Tuesday, August 4, 2015

The new normal in sports media coverage

2007 Media Day 005
pennstatenews via flickr

I usually enjoyed chatting with John Fox when he was coach of the Carolina Panthers. He was always congenial in our conversations and occasionally thoughtful and articulate.

Fox was easy to like. But only when he was talking off the record.

On the record? Fox was one of the more difficult coaches to cover. He wasn't as belligerent as some. He wasn't a jerk like others. But Fox was deliberately and maddeningly vague, bland and unresponsive to even the most obvious questions one might ask a head coach of a major professional sports team. He said nothing. For years. He offered no insight to even the most banal questions. I think if I had asked Fox on the record what time it was, he would have said, "it is what it is."

So I can't say I'm particularly surprised by the restrictive new rules for media covering the Chicago Bears during training camp with Fox now in his first year there after stints with Carolina and Denver. According to reports out of the Bears camp, all interviews with players must be requested 24 hours in advance. And reporters aren't allowed to write about what they see in training camp -- even though fans are allowed to tweet whatever they want.

The excuse offered by the Bears is that this will somehow prevent scouts from learning about opponents. Hogwash. If coaches are motivated enough to learn another team's secrets, they don't need the media to help them. See Bill Belichick.

So this isn't about helping the team win. It's about controlling and limiting the media. And whether this was Fox's idea or not, I suspect he doesn't give a hoot if the media's job is suddenly a lot harder.

In Europe, it happens all the time, as The New York Times reported today. One professional soccer team even banned the local media because the owner didn't like the coverage received.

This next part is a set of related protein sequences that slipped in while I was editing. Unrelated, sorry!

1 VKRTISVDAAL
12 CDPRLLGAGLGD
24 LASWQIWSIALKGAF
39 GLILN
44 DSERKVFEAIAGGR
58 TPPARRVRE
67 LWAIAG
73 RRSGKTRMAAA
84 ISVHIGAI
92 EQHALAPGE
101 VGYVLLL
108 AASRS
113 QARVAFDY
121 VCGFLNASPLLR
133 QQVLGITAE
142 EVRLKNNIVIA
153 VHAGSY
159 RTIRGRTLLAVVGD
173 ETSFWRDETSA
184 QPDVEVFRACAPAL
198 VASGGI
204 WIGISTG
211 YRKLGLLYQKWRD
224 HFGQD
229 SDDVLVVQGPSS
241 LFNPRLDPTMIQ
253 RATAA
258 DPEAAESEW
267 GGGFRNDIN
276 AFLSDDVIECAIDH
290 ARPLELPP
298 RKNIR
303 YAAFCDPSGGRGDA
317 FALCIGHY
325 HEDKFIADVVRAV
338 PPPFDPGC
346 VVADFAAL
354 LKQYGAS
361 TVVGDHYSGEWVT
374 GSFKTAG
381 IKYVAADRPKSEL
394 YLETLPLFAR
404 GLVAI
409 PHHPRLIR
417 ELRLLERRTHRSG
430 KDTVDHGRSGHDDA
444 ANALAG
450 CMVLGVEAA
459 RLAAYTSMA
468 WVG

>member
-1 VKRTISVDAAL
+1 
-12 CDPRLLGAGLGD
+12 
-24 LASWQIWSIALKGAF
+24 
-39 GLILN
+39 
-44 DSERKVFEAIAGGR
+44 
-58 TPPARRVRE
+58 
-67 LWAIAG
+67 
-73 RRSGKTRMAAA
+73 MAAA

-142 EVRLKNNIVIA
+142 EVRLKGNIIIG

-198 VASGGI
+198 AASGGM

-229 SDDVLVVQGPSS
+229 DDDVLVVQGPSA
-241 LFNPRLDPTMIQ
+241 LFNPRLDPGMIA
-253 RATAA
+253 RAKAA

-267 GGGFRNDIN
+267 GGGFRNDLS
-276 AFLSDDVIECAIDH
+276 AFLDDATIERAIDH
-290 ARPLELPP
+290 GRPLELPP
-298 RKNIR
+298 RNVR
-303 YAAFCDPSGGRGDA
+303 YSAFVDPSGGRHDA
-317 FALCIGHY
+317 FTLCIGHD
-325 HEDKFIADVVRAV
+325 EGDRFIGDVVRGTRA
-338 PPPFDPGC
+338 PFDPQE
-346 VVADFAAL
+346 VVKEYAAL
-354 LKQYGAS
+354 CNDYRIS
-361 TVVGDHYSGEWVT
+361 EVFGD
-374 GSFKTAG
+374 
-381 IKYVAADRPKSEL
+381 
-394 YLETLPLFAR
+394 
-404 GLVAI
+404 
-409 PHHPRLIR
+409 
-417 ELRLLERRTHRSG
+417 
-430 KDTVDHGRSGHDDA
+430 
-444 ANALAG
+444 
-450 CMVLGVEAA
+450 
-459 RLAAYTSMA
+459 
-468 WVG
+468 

The phase out of independent media coverage of sports teams isn't quite that extensive in the U.S. But it is happening here. Chicago shouldn't be viewed as an aberration, but more likely a trendsetter.

It didn't use to be this way. For years, sports teams and leagues had a symbiotic relationship with the media. Teams needed media coverage for marketing to build interest and sell tickets. Newspapers needed the coverage to help drive readership. It was a win-win no matter what the tone of the coverage. Back in the day, the New York Giants used to provide travel arrangements for some reporters. When I covered the Hartford Whalers years ago, I occasionally took the team's charter flight and the Whalers routinely booked a hotel room for me on the road (the flight and hotel were paid for by the newspaper).

Of course, the internet changed all of that. Teams now create their own content for marketing and can bypass the media to reach directly to the fans. And they are increasingly limiting independent media in favor of their marketing partners like ESPN, Fox Sports, etc., where coverage is more friendly and controlled.

The media still needs sports content to drive readership. But teams and leagues now seemingly view independent media as parasites. So there is a pressure on reporters to build strong relationships with teams through positive coverage. Those who don't adhere to the company line will be increasingly cut out of access to athletes and coaches.

It's even happening in sports like Nascar, which used to be media friendly but has drastically reduced access to drivers in the last year or two. These days, stories need layers of public relations approval before interviews are even scheduled. And it's not unusual for PR reps to ignore emails from media deemed unfavorable.

This is the new normal.

Saturday, May 23, 2015

I did that to a Nascar driver?

Jersey is not just a state of mind, it's a way of driving. When you are Jersey, you never know -- and maybe don't care -- who you wind up angering on the road.